Beware the powers of Unexplained Wealth Orders

  • Describe the importance of Unexplained Wealth Orders
  • Describe how UWOs work
  • Describe the powers that enforcement authorities have with UWOs

The primary reason Mrs Hajiyeva's case is in the public domain – and the other is not – is likely to be because she sought to challenge her UWO rather than comply with it.

Her arguments against the UWO were, by necessity, heard in open court and thus ultimately reportable. This will be an important factor for any future UWO recipients to bear in mind when considering how to respond.

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Consequences of Non-Compliance

For those thinking that they could simply refuse to respond to a UWO, the consequences could be draconian.

A failure to respond triggers a presumption that the property is recoverable (in other words that it is the proceeds of crime), giving the state an easy ride in any subsequent civil recovery proceedings.

What is more, as we have learned from Mrs Hajiyeva’s case, the UWO can come with a ‘penal notice’ meaning that failing to comply with the order could result in the recipient being fined or committed to prison.

What is a PEP?

Politically Exposed Persons, or PEPs as they are commonly known, are one class of person against whom a UWO can be obtained.

The definition of a PEP under the legislation is broad: any individual “entrusted with prominent public functions by an international organisation or a state” other than the UK or another EEA country, or a family member, close associate or person “otherwise connected” to such a person.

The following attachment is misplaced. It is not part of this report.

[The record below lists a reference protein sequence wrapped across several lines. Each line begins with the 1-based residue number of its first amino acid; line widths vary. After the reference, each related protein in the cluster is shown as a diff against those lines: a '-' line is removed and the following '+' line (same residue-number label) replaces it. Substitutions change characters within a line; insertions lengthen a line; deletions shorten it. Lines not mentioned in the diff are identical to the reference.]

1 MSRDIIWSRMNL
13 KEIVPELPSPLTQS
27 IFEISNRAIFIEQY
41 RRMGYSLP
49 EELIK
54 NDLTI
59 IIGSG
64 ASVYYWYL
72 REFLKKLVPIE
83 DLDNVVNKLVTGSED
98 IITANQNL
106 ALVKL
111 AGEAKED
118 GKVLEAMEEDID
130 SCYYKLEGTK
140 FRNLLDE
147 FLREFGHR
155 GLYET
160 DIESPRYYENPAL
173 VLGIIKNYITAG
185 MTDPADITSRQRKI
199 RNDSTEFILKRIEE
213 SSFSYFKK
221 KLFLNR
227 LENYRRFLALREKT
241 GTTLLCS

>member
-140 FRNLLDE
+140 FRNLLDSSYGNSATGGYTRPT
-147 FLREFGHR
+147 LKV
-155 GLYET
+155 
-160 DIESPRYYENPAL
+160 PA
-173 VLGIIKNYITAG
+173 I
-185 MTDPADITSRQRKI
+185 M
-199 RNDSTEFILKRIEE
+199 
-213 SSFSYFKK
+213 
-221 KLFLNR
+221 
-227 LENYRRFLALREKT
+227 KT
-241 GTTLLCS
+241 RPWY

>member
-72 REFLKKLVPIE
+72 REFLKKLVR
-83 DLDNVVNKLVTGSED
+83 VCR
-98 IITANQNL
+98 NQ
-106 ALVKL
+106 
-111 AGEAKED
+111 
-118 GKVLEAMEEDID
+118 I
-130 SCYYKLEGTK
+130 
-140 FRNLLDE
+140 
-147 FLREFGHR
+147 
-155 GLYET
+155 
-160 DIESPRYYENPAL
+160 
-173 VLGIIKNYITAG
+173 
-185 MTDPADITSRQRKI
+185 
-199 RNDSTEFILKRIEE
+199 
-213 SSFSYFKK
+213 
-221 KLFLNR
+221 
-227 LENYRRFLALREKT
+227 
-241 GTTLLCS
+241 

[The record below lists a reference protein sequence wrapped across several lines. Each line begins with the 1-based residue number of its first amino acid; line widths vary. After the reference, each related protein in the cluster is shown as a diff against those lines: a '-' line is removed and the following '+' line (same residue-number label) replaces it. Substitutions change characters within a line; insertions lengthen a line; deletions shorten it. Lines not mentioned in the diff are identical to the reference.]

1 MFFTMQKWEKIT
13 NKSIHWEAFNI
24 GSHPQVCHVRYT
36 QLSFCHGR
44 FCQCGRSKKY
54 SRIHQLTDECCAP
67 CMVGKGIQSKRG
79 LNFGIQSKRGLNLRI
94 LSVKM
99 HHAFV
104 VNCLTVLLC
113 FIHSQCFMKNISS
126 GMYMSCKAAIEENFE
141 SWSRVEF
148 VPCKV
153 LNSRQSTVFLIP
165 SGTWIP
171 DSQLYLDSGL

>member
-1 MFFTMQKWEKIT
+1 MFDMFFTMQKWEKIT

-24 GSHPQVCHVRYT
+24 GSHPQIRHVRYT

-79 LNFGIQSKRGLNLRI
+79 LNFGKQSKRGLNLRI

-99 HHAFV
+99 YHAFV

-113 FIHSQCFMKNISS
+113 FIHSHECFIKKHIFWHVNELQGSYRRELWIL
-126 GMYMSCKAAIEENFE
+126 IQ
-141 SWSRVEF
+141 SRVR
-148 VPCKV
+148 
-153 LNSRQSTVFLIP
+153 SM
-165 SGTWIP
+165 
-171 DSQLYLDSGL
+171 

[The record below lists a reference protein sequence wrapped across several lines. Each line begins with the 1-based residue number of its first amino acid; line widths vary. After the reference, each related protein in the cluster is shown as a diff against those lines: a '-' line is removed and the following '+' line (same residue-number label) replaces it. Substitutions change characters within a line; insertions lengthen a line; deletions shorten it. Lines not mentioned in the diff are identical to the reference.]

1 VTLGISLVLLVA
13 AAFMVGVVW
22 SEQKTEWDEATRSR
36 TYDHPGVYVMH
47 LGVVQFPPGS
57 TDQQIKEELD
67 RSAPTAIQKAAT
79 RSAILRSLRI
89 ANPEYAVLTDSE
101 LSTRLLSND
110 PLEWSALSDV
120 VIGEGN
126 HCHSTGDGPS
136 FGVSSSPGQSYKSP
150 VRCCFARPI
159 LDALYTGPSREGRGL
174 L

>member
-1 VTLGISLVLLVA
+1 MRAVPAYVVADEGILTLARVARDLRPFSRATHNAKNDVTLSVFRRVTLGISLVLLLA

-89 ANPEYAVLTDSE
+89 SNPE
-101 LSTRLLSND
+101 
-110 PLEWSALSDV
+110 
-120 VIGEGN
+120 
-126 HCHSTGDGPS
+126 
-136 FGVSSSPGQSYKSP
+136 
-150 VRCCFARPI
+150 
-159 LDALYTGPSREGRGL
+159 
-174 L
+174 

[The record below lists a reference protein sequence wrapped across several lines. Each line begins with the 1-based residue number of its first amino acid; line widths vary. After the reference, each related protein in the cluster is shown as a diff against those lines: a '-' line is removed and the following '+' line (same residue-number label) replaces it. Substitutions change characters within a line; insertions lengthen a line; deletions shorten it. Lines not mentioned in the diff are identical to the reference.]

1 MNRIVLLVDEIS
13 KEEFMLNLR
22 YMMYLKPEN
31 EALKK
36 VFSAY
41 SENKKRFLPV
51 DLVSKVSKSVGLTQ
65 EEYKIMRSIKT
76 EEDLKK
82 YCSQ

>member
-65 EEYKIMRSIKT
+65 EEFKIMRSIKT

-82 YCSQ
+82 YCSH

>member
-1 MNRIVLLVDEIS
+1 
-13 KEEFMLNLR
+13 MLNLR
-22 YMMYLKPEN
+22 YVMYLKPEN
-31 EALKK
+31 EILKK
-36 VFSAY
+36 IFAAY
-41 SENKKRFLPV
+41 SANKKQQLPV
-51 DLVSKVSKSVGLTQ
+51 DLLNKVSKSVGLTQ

The Hajiyeva case affords additional insight into who, exactly, fits the PEP label.

Mrs Hajiyeva's lawyers attempted to argue that her husband, the former chairman of the International Bank of Azerbaijan, was not a PEP as, unlike a judge, politician or civil servant, he was not entrusted with prominent public functions by the state. He was instead, they argued, just a "fat cat international banker".

The court disagreed and found that at all relevant times the International Bank of Azerbaijan was majority owned and ultimately controlled by the State.

It was therefore reasonable to describe it as a state-owned enterprise, and Mr Hajiyev as a person to whom prominent public functions had been entrusted. Mrs Hajiyeva, as his family member, was therefore also a PEP. 

Criminal Conduct

Mrs Hajiyeva also disputed that the known sources of her lawfully obtained income would have been insufficient to purchase the properties.

A significant factor relied upon by the NCA was her husband’s conviction in Azerbaijan for embezzlement of the bank’s funds, fraud, abuse of office and other charges. 

Evidence was placed before the Court that the criminal proceedings against Mr Hajiyev had been conducted without regard to basic defence rights, and ultimately amounted to a show trial.

His criminal lawyers had not been permitted to cross-examine witnesses, to see any of the written evidence or to place their own evidence before the court. His lawyers had also been threatened with criminal prosecution themselves and one of them was suspended from practice.